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Estradiol is a critical regulator of food-reward behavior

Artikel i vetenskaplig tidskrift
Författare Jennifer E. Richard
Lorena López-Ferreras
Rozita H Anderberg
Kajsa Olandersson
Karolina P Skibicka
Publicerad i Psychoneuroendocrinology
Volym 78
Sidor 193-202
ISSN 0306-4530
Publiceringsår 2017
Publicerad vid Institutionen för neurovetenskap och fysiologi, sektionen för fysiologi
Sidor 193-202
Språk en
Länkar doi.org/10.1016/j.psyneuen.2017.01....
Ämnesord Estrogens, Reward, VTA, Females, Obesity, cholecystokinins satiating action, nucleus-tractus-solitarius, estrogen-receptor-alpha, normalizes body-weight, sex-differences, female, rats, ovariectomized rats, gonadal-hormones, drug-abuse, meal size, Endocrinology & Metabolism, Neurosciences & Neurology, Psychiatry
Ämneskategorier Endokrinologi och diabetes, Psykiatri, Neurovetenskaper, Fysiologi

Sammanfattning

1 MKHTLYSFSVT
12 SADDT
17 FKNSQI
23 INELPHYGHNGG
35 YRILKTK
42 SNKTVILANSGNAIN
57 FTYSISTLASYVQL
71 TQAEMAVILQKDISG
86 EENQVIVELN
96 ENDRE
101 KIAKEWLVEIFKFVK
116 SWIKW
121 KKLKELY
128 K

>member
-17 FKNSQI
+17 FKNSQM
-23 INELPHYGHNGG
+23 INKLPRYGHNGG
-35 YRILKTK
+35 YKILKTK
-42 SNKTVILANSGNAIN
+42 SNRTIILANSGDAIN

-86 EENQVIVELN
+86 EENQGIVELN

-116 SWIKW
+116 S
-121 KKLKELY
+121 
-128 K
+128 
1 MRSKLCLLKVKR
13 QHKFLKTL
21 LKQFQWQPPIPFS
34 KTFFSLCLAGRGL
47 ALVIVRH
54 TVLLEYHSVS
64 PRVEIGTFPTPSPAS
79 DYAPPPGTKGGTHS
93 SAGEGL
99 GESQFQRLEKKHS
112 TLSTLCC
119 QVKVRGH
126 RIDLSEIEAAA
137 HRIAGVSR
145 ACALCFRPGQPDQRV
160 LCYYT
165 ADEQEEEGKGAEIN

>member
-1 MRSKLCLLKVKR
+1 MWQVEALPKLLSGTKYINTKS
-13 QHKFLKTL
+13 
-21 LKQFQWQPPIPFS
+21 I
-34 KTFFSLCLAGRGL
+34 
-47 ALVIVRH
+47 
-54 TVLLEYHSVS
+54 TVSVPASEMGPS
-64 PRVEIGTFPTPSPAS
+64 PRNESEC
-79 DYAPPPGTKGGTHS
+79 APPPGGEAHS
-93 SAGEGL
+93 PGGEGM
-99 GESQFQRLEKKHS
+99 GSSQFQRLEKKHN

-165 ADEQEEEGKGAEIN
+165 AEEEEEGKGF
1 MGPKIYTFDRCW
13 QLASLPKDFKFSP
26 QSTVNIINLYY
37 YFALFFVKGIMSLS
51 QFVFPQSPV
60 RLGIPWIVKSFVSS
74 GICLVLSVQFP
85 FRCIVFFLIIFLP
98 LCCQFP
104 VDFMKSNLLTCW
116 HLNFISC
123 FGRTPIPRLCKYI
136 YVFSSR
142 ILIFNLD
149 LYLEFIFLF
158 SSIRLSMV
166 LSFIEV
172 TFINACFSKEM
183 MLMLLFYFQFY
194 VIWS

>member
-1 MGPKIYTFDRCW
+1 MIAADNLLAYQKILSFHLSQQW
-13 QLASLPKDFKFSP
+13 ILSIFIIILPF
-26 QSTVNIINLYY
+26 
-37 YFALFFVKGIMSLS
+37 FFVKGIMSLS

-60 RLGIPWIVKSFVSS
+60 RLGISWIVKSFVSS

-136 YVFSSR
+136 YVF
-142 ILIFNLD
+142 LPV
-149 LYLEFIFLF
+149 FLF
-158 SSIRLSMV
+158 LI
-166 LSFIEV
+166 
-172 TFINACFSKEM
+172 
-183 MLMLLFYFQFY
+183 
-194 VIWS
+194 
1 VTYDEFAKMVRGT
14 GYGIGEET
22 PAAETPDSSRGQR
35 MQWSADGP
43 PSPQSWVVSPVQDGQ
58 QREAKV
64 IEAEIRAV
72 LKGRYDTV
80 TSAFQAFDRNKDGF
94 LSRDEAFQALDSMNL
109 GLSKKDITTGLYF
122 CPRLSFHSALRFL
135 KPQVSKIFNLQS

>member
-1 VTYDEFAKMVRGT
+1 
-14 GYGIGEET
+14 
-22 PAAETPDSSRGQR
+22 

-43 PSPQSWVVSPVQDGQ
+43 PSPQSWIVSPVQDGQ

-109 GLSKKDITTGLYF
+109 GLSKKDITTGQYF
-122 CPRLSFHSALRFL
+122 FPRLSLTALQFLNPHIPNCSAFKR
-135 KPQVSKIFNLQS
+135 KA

Food intake is reduced by estrogenic hormones, levels of which vary throughout life and fluctuate throughout the ovarian cycle in females. However, estrogens have also been shown to increase reward derived from drugs of abuse, where motivational properties of drugs and progression to addiction are potentiated by estrogens. Whether reward derived from food, and specifically motivational properties of food, are altered by estrogens remains unknown. Here we investigated the effect of the estrous cycle on food reward behavior and show estrous cycle dictated variability in food motivation, measured by progressive ratio operant conditioning, in female rats. Reward behavior was lowest on days associated with high estrogen signaling. We therefore also examined the actions of subcutaneously administered (3estradiol on food reward and found thatp-estradiol reduced food reward behavior. The ventral tegmental area (VTA) is a crucial node of the neurocircuitry underlying motivated behavior and estrogen receptors are expressed in this nucleus. Thus, we examined whether the effects of estrogens on reward were exerted directly at the level of the VTA. Intra-VTA microinjection of p-estradiol led to a significant reduction in food -motivated behavior. Interestingly, this effect was not accompanied by a reduction in chow intake or body weight, nor did it alter locomotor activity. Importantly, removal of the ovaries produced a potent and lasting elevation in food reward and food -seeking behavior, suggesting that ovarian sex steroids are critical for maintenance of normal Mod reward behavior. These data reveal a novel role for estrogens in the control of food reward behavior. (C) 2017 Elsevier Ltd. All rights reserved.

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